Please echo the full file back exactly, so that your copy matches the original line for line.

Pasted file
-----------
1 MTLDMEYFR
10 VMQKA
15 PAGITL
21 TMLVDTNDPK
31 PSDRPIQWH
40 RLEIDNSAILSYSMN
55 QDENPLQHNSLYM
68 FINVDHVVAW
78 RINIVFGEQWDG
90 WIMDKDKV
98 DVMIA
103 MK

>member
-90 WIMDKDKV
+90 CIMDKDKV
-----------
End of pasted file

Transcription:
1 MTLDMEYFR
10 VMQKA
15 PAGITL
21 TMLVDTNDPK
31 PSDRPIQWH
40 RLEIDNSAILSYSMN
55 QDENPLQHNSLYM
68 FINVDHVVAW
78 RINIVFGEQWDG
90 WIMDKDKV
98 DVMIA
103 MK

>member
-90 WIMDKDKV
+90 CIMDKDKV